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Washing Hands and Mouth on Yom Kippur

Rabbi Ya'aqob Menashe
Tuesday, September 26, 2017/Tashri 6, 5778

Even though washing one's body is forbidden on Yom Kippur, nevertheless, Netilath Yadayim (the ritual washing of one's hands), in the morning after waking, is required. The difference is that one may only wash one's hands up to the knuckles closest to the wrist and not up to the wrist, as is done on other days. It is appropriate to have in mind that the washing is for the purpose of removing the evil spirit that rests on them at night, and not for pleasure. The same applies to Netilath Yadayim after the bathroom.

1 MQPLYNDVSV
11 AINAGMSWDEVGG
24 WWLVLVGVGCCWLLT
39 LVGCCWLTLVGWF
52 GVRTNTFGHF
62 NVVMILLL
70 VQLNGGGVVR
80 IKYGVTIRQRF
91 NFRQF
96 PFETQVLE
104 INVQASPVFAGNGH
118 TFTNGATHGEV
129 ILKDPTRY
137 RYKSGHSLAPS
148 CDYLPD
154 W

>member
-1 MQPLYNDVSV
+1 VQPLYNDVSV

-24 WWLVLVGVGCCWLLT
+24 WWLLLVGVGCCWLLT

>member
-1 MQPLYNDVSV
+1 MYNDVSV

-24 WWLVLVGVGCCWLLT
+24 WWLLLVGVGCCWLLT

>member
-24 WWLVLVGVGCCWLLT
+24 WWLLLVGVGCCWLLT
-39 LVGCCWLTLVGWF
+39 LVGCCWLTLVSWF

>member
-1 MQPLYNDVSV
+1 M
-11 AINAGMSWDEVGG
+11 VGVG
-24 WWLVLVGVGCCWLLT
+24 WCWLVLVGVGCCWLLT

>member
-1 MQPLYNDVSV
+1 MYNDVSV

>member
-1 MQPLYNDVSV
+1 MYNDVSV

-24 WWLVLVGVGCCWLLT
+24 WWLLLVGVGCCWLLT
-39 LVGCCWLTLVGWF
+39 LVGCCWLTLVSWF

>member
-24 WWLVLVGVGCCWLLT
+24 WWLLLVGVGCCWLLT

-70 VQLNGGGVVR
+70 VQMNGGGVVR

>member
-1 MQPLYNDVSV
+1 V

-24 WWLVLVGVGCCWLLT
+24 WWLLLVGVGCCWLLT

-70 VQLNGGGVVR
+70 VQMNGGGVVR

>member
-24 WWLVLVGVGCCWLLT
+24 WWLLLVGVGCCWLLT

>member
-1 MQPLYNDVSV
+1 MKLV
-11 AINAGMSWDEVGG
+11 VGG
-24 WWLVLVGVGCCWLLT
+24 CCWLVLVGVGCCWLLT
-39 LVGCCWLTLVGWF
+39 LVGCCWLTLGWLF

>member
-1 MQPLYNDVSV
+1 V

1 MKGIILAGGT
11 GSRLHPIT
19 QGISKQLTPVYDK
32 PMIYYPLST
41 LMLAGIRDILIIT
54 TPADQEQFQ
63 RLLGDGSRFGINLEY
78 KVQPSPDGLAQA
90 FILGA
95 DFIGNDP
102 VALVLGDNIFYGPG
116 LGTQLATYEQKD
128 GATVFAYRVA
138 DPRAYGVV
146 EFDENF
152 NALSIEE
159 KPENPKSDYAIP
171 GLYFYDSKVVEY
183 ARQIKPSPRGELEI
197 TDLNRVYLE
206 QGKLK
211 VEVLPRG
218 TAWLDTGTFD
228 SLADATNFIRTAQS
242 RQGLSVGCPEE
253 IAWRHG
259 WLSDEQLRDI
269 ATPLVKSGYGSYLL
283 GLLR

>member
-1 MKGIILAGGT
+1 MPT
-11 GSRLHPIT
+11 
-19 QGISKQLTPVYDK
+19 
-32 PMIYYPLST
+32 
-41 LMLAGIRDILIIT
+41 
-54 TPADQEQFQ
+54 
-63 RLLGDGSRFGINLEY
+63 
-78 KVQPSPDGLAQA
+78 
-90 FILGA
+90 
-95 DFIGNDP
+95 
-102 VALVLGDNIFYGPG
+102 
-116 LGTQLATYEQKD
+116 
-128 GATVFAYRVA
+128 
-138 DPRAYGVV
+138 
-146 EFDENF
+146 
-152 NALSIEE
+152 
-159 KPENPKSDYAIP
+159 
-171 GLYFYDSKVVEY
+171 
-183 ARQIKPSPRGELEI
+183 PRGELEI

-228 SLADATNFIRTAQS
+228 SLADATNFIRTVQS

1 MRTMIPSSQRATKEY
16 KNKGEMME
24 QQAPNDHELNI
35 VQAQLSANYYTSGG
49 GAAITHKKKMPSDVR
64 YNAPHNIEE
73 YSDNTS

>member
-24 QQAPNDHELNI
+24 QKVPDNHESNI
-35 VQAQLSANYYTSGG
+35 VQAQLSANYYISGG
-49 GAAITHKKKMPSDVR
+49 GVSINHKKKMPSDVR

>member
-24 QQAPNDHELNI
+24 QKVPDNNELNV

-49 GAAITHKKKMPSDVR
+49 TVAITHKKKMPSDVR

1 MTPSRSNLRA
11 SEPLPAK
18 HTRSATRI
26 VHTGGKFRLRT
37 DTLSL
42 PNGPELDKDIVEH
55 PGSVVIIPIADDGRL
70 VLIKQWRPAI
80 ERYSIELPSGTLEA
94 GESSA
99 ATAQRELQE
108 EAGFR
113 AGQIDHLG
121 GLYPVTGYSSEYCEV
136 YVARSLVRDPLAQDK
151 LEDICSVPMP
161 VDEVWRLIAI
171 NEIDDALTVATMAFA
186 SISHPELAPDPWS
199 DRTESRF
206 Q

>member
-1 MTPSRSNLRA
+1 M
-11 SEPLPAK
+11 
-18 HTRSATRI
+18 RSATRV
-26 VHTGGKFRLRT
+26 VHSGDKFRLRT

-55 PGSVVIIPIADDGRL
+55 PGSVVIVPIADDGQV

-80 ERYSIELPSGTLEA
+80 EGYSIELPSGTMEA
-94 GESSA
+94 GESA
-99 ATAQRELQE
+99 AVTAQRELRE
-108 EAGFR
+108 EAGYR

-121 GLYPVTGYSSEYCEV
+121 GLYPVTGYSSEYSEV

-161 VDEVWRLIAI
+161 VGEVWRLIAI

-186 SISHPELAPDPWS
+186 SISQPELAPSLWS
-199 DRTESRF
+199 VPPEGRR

If there is dirt on one's body, including in one's eyes when one wakes up, one may wash the dirty area only. Care must be taken not to allow the washing to extend beyond the area which is dirty. Again, it is appropriate to have in mind that the washing is for the purpose of cleanliness and not for pleasure.

Washing or rinsing one's mouth in the morning to get rid of the bad taste or smell, is forbidden. One is not permitted to swish water or mouthwash in one's mouth, or chew spices or gum, even if one spits it out immediately, and even if one's head was facing down all the time so as not to swallow any of it.

(See Ner LeSion, Yom HaKippurim, 11:14-16)

Yom Kippur, Yom Hakippurim, washing mouth on Yom Kippur,

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